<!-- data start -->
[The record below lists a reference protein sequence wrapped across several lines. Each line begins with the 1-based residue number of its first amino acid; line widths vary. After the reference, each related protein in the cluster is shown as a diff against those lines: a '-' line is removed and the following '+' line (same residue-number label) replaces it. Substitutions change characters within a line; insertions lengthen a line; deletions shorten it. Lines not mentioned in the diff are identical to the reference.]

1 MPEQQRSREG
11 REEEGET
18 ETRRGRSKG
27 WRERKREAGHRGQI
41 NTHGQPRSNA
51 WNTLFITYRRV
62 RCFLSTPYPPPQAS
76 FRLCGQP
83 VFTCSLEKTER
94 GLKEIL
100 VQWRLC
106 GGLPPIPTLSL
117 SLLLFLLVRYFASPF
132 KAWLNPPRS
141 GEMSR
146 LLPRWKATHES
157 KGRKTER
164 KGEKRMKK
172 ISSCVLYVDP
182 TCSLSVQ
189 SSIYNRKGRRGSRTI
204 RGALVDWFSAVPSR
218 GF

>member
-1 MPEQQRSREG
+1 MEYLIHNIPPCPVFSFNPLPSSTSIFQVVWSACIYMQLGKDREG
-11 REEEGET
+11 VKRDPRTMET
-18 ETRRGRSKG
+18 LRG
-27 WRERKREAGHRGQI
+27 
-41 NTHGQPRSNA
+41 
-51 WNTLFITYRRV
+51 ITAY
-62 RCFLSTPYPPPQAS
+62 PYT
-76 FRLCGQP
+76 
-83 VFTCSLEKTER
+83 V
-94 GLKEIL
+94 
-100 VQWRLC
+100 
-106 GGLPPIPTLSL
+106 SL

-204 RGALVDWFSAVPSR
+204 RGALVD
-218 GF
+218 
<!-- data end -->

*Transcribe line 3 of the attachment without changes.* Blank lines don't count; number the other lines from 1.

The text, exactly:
11 REEEGET